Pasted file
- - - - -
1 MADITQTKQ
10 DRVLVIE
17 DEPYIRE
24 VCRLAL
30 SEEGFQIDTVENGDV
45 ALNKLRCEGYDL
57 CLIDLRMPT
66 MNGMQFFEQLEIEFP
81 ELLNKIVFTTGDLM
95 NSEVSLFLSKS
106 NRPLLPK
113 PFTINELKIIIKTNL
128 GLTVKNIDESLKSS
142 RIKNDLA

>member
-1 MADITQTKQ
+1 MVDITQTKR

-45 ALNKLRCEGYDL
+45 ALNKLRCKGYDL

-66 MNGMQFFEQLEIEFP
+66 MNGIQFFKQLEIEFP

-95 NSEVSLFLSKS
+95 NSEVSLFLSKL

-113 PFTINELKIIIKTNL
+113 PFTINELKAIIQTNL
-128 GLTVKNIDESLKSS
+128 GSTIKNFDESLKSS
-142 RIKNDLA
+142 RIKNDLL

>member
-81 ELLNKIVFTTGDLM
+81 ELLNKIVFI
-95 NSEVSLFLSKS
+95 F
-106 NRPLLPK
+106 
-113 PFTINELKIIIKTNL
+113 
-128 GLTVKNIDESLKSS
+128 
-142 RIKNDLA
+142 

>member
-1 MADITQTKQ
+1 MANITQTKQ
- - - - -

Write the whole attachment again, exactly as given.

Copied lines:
1 MADITQTKQ
10 DRVLVIE
17 DEPYIRE
24 VCRLAL
30 SEEGFQIDTVENGDV
45 ALNKLRCEGYDL
57 CLIDLRMPT
66 MNGMQFFEQLEIEFP
81 ELLNKIVFTTGDLM
95 NSEVSLFLSKS
106 NRPLLPK
113 PFTINELKIIIKTNL
128 GLTVKNIDESLKSS
142 RIKNDLA

>member
-1 MADITQTKQ
+1 MVDITQTKR

-45 ALNKLRCEGYDL
+45 ALNKLRCKGYDL

-66 MNGMQFFEQLEIEFP
+66 MNGIQFFKQLEIEFP

-95 NSEVSLFLSKS
+95 NSEVSLFLSKL

-113 PFTINELKIIIKTNL
+113 PFTINELKAIIQTNL
-128 GLTVKNIDESLKSS
+128 GSTIKNFDESLKSS
-142 RIKNDLA
+142 RIKNDLL

>member
-81 ELLNKIVFTTGDLM
+81 ELLNKIVFI
-95 NSEVSLFLSKS
+95 F
-106 NRPLLPK
+106 
-113 PFTINELKIIIKTNL
+113 
-128 GLTVKNIDESLKSS
+128 
-142 RIKNDLA
+142 

>member
-1 MADITQTKQ
+1 MANITQTKQ